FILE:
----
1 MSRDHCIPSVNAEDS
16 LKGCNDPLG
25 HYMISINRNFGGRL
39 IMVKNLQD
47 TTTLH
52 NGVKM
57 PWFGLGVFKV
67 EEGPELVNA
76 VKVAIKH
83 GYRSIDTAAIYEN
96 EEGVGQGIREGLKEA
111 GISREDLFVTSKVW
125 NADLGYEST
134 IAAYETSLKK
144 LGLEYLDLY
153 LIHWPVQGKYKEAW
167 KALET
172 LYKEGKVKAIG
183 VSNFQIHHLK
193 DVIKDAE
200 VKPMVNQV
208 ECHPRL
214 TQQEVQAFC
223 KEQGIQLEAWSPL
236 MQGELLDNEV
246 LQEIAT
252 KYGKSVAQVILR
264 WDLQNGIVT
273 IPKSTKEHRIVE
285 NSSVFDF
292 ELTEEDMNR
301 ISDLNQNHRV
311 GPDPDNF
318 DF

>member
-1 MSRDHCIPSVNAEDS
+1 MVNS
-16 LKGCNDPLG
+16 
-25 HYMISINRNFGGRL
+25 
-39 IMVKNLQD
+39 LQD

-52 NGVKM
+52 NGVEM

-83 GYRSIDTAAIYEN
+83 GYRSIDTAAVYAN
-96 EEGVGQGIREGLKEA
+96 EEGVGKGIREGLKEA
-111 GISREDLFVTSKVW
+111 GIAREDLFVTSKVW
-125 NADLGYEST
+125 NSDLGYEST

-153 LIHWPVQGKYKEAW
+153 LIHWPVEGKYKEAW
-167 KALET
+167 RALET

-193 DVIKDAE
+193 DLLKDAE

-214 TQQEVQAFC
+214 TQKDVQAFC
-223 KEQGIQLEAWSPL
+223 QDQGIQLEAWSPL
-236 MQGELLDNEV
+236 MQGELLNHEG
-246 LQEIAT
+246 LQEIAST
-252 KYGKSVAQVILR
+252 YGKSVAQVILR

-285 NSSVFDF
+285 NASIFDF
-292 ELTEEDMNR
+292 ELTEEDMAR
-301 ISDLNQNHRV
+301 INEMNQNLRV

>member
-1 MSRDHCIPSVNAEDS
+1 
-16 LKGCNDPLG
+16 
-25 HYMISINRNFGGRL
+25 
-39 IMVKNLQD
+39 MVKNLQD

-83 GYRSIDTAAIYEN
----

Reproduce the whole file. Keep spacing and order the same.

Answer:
1 MSRDHCIPSVNAEDS
16 LKGCNDPLG
25 HYMISINRNFGGRL
39 IMVKNLQD
47 TTTLH
52 NGVKM
57 PWFGLGVFKV
67 EEGPELVNA
76 VKVAIKH
83 GYRSIDTAAIYEN
96 EEGVGQGIREGLKEA
111 GISREDLFVTSKVW
125 NADLGYEST
134 IAAYETSLKK
144 LGLEYLDLY
153 LIHWPVQGKYKEAW
167 KALET
172 LYKEGKVKAIG
183 VSNFQIHHLK
193 DVIKDAE
200 VKPMVNQV
208 ECHPRL
214 TQQEVQAFC
223 KEQGIQLEAWSPL
236 MQGELLDNEV
246 LQEIAT
252 KYGKSVAQVILR
264 WDLQNGIVT
273 IPKSTKEHRIVE
285 NSSVFDF
292 ELTEEDMNR
301 ISDLNQNHRV
311 GPDPDNF
318 DF

>member
-1 MSRDHCIPSVNAEDS
+1 MVNS
-16 LKGCNDPLG
+16 
-25 HYMISINRNFGGRL
+25 
-39 IMVKNLQD
+39 LQD

-52 NGVKM
+52 NGVEM

-83 GYRSIDTAAIYEN
+83 GYRSIDTAAVYAN
-96 EEGVGQGIREGLKEA
+96 EEGVGKGIREGLKEA
-111 GISREDLFVTSKVW
+111 GIAREDLFVTSKVW
-125 NADLGYEST
+125 NSDLGYEST

-153 LIHWPVQGKYKEAW
+153 LIHWPVEGKYKEAW
-167 KALET
+167 RALET

-193 DVIKDAE
+193 DLLKDAE

-214 TQQEVQAFC
+214 TQKDVQAFC
-223 KEQGIQLEAWSPL
+223 QDQGIQLEAWSPL
-236 MQGELLDNEV
+236 MQGELLNHEG
-246 LQEIAT
+246 LQEIAST
-252 KYGKSVAQVILR
+252 YGKSVAQVILR

-285 NSSVFDF
+285 NASIFDF
-292 ELTEEDMNR
+292 ELTEEDMAR
-301 ISDLNQNHRV
+301 INEMNQNLRV

>member
-1 MSRDHCIPSVNAEDS
+1 
-16 LKGCNDPLG
+16 
-25 HYMISINRNFGGRL
+25 
-39 IMVKNLQD
+39 MVKNLQD

-83 GYRSIDTAAIYEN